The past several weeks have been truly exciting here at our office. Because of the success of my previous book “The Best of Jim Davidson,” which is a collection of favorite radio shows as determined by a panel of award-winning journalists, I have made the decision to publish another book this year. It will be a collection of my favorite newspaper columns from the 1,300 that I have written.
The title for this book will be “Better than the Best,” and it’s been an exciting process going through the titles and writing the acknowledgements, introduction, dedication, and something very special at the end of the book – a tribute to my friends in the newspaper industry. I am also listing the 365 papers in 35 states that have run my column since its inception at the Log Cabin Democrat back in 1995.
If you are a regular reader of my column, you know that in the past I have talked about the demise of the newspaper industry through no fault of their own. Due to the Internet and electronic media, newspapers have had a sharp decline in revenue from advertising, which is the bulk of their income. It fact it’s so serious that since 2004, 1,800 newspapers in our country have gone out of business. Of course, those remaining have lost a good deal of their circulation as well. What many people do not realize is the true value of the community newspaper, as it delivers local news and information that you can’t get anywhere else.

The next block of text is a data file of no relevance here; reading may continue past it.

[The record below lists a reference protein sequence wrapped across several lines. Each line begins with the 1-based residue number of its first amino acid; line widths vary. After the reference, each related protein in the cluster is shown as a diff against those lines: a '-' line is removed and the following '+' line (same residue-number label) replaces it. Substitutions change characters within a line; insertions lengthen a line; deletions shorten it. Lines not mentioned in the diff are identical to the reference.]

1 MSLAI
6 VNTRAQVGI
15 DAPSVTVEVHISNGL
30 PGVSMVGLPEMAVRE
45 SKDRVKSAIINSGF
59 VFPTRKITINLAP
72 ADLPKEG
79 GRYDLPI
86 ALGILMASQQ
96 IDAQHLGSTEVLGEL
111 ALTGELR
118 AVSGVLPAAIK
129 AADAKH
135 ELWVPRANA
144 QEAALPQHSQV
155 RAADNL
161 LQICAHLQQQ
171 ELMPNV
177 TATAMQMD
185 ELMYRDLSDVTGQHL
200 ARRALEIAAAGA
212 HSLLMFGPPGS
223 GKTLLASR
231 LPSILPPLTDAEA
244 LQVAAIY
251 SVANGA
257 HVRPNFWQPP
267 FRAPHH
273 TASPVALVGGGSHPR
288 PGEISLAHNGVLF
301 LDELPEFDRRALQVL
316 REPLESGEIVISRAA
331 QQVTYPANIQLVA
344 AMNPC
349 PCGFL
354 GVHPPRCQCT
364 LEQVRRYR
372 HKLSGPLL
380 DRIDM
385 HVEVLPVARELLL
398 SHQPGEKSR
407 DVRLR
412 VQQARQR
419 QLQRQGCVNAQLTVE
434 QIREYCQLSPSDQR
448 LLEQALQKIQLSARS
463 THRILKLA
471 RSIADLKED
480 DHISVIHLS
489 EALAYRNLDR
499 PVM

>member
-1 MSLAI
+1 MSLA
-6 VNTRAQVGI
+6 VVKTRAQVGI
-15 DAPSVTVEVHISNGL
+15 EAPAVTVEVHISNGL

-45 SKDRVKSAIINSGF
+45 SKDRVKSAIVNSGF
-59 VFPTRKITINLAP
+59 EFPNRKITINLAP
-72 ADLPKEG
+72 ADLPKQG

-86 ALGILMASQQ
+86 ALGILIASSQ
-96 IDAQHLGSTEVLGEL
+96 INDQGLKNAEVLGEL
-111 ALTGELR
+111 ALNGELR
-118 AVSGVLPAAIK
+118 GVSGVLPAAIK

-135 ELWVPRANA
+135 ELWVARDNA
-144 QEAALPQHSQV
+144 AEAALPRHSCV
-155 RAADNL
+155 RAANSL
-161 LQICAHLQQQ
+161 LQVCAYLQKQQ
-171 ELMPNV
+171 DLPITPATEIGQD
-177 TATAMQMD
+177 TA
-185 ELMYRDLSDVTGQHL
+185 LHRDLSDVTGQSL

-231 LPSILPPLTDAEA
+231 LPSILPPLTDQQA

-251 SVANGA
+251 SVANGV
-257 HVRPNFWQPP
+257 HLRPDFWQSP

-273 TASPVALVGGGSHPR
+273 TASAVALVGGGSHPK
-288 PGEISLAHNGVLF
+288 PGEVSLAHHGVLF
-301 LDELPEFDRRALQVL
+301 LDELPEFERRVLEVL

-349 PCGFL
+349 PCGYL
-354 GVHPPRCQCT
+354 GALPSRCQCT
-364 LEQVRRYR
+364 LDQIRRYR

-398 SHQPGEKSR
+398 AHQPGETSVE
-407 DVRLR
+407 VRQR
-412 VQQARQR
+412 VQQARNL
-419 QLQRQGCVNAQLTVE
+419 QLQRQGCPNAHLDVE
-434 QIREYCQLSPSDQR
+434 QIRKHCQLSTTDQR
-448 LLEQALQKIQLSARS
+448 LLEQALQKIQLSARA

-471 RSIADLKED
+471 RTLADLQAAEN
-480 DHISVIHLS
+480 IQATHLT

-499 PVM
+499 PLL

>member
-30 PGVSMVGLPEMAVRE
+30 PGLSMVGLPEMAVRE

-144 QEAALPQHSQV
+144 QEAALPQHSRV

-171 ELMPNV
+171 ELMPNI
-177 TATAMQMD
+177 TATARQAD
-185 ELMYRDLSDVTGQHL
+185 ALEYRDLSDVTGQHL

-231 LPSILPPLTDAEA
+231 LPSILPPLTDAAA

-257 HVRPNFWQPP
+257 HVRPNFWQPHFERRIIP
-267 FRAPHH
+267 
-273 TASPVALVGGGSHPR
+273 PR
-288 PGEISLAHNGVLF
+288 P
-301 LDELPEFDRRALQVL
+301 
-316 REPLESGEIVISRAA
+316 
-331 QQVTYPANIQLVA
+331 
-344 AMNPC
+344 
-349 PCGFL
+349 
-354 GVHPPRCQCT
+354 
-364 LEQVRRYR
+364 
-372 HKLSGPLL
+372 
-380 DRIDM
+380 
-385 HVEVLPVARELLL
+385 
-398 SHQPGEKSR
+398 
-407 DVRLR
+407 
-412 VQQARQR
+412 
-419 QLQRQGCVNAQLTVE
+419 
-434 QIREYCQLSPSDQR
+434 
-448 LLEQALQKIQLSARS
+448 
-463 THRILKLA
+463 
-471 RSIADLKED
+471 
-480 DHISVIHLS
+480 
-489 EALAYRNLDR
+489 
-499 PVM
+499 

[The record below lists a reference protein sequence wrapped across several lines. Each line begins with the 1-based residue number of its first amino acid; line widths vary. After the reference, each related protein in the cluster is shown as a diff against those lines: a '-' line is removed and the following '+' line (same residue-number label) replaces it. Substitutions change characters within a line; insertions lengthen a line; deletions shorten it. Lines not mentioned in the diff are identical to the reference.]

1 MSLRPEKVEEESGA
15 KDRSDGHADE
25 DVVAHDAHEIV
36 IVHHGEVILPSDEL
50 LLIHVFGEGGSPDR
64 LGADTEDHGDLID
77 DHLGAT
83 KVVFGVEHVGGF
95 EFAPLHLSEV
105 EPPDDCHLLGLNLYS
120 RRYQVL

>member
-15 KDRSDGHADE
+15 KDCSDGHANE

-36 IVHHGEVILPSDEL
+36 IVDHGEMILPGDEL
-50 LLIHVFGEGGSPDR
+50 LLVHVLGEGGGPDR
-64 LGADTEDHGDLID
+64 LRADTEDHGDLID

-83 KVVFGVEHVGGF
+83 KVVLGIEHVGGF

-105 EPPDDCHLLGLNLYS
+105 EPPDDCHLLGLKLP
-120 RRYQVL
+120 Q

Perhaps the most important thing is the fact that the local paper is the “community watch-dog,” as reporters fan out across the community and cover various meetings where tax money is being spent. They shine the light where it needs to be shone, and keep us informed about what is going on. In addition to some of them running my column for almost 25 years, I am truly grateful for this fact. This is why I pay tribute to them and do my best to let people know how very important they are.
Over the years one of the things I have done is to keep a scrapbook for the mastheads of many of the papers that have run my column. When a paper first begins, they run a nice front-page article to announce the column and tell where it will appear in the paper, usually on the Opinion Page. Soon after it begins they are kind enough to send me a copy of the paper and, as noted, I clip out the masthead and keep it in my scrapbook. As I went through this scrapbook recently, I was thrilled to see many of the papers that I had completely forgotten about, like The Southern Illinoisan, Enid News & Eagle, Duncan Banner, Altus Times, Canon City Daily Record, Dodge City Daily Globe, Juneau Empire, Lenoir News-Topic and so many more.
Back in the late 1990s, when newspapers as an industry were at the pinnacle of their success, they tell me that I had a million readers who read my column each week. Of course, since those days as their revenue declined I have lost most of my papers.
In addition to the decline in newspapers, in 2003 I made the decision to cease marketing so I could devote most of my time to the Conway Bookcase Project. I founded this project in 2005 to provide quality, personalized bookcases to pre-school children being reared in low-income families. We are just about ready to have our 15th annual awards ceremony to give 50 more bookcases to our children, and I have another exciting project that I will be telling you about. To God be the glory.